United States District Court, M.D. Florida, Orlando Division
REPORT AND RECOMMENDATION
B. SMITH, United States Magistrate Judge.
brings this action pursuant to the Social Security Act
(“Act”), as amended, 42 U.S.C. §§
405(g) and1383 (c)(3), to obtain judicial review of a final
decision of Defendant, the Commissioner of the Social
Security Administration (“Commissioner”) denying
her claim for disability insurance benefits and supplemental
security income under the Act. Upon a review of the record, I
respectfully recommend that the Commissioner's final
decision in this case be AFFIRMED.
filed for benefits alleging that she became disabled on June
25, 2013, due to fibromyalgia, pain (body, hands, abdominal),
allergies, and issues with her blood pressure and thyroid
(Tr. 174-190, 220). Her applications were denied initially
and on reconsideration, and she requested and received a
hearing before an administrative law judge
(“ALJ”) (Tr. 109-127, 30-67). On the date of the
hearing, Plaintiff was forty-seven years old, with a GED and
past relevant work experience as a customer service
representative (Tr. 22-23, 33-36, 221).
24, 2015, the ALJ found Plaintiff not disabled (Tr.10-29).
The Appeals Council denied Plaintiff's request for review
(Tr. 1-8), making the ALJ's June 2015 decision the final
decision of the Commissioner. Plaintiff brings this action
after exhausting her available administrative remedies. The
issues have been fully briefed, and the matter was referred
to me for a report and recommendation.
determining whether an individual is disabled, the ALJ must
follow the five-step sequential evaluation process in 20
C.F.R. §§ 404.1520(a)(4) and 416.920(a)(4).
Specifically, the ALJ must determine whether the claimant:
(1) is currently employed; (2) has a severe impairment; (3)
has an impairment or combination of impairments that meets or
medically equals an impairment listed at 20 C.F.R. Part 404,
Subpart P, Appendix 1; (4) can perform past relevant work;
and (5) retains the ability to perform any work in the
national economy. See Phillips v. Barnhart, 357 F.3d
1232, 1237-1240 (11th Cir. 2004). The claimant bears the
burden of persuasion through step four and, at step five, the
burden shifts to the Commissioner to prove that other jobs
exist in the national economy that the claimant can perform.
Bowen v. Yuckert, 482 U.S. 137, 146 n. 5 (1987);
Phillips, 357 F.3d at 1241 n.10.
case the ALJ performed the required sequential analysis. At
step one, the ALJ found that Plaintiff had not engaged in
substantial gainful activity since her alleged onset date
(Tr. 15). At step two, the ALJ determined that Plaintiff
suffered from the severe impairments of fibromyalgia; a
history of hypertension; hypothyroidism; arthritis; and
obesity (20 CFR 404.1520(c) and 416.920(c)) (Tr. 15). At step
three, the ALJ found that Plaintiff did not have an
impairment or combination of impairments that met or
medically equaled the severity of one of the listed
impairments in 20 C.F.R. Part 404, Subpart P, Appendix 1 (Tr.
17). Next, the ALJ decided that Plaintiff had the residual
functional capacity (“RFC”) to perform
light work as defined in 20 CFR 404.1567(b) and 416.967(b)
with additional restrictions. Specifically, the claimant is
capable of: lifting and carrying up to 20 pounds on an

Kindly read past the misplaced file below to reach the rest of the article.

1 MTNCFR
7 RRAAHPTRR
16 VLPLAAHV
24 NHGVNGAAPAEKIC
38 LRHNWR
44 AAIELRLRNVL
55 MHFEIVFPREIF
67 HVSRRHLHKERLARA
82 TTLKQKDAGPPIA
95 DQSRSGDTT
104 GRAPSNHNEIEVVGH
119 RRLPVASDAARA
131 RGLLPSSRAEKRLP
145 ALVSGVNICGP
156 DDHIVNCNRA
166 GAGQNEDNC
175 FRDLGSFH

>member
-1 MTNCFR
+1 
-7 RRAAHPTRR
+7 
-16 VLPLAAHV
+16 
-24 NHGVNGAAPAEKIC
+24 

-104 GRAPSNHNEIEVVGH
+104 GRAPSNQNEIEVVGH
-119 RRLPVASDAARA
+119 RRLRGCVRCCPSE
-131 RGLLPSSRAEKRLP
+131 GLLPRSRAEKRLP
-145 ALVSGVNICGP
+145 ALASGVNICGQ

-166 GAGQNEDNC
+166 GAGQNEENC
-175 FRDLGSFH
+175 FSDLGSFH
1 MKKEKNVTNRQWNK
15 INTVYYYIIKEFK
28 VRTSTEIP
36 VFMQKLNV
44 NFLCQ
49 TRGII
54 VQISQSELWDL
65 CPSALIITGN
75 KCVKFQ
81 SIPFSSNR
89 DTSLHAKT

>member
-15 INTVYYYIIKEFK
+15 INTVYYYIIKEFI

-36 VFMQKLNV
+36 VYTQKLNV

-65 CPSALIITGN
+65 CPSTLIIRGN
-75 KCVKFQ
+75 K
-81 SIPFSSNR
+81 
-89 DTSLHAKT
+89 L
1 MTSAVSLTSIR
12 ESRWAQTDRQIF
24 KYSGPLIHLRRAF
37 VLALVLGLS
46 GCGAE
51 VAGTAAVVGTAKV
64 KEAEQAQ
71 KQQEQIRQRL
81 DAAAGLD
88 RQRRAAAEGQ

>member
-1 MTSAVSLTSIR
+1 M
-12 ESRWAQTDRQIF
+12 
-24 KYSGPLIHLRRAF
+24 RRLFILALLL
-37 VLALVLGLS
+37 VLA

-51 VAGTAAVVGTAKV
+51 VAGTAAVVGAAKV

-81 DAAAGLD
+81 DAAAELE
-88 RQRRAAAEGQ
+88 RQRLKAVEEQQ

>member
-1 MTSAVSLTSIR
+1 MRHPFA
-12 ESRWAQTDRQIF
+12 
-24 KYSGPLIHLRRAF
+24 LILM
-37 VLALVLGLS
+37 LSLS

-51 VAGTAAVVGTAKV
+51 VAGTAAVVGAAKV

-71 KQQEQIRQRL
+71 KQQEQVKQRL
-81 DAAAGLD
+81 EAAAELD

occasional basis and 10 pounds on a frequent basis; standing
and/or walking for approximately six hours during an
eight-hour workday; and sitting for approximately six hours
during an eight-hour workday. The claimant is limited to work
that allows her to sit or stand alternatively, at will,
provide [sic] a person is within employer tolerances for
off-task behavior. The claimant can occasionally balance,
stoop, kneel, crouch, crawl, and climb ramps or stairs, but
cannot climb ladders, ropes or scaffolds. The claimant must
avoid concentrated exposure to the use of moving machinery or
exposure to unprotected heights.
four, the ALJ determined that Plaintiff was unable to perform
any past relevant work (Tr. 22). But, based on the testimony
of a vocational expert, the ALJ concluded at step five that,
considering Plaintiff's age, education, work experience,
and residual functional capacity, there are jobs that exist
in significant numbers in the national economy that she can
perform (Tr. 23-24). As a result, the ALJ held that Plaintiff
was not under a disability from June 25, 2013, through the
date of the Commissioner's decision (Tr. 24).
scope of the Court's review is limited to determining
whether the ALJ applied the correct legal standards and
whether the ALJ's findings are supported by substantial
evidence. Crawford v. Comm'r of Soc. Sec., 363
F.3d 1155, 1158 (11th Cir. 2004). Findings of fact are
conclusive if supported by substantial evidence. 42 U.S.C.
§ 405(g). Substantial evidence is “more than a
scintilla but less than a preponderance. It is such relevant
evidence that a reasonable person would accept as adequate to
support a conclusion.” Winschel v. Comm'r of
Soc. Sec., 631 F.3d 1176, 1178 (11th Cir. 2011)
(citation omitted). When the Commissioner's decision is
supported by substantial evidence the district court will
affirm even if the reviewer would have reached a contrary
result as finder of fact, and even if the reviewer finds that
the preponderance of the evidence is against the
Commissioner's decision. Miles v. Chater, 84
F.3d 1397, 1400 (11th Cir. 1996). The district court
“may not decide facts anew, reweigh the evidence, or
substitute our judgment for that of the
[Commissioner.]” Id. "The district court
must view the record as a whole, taking into ...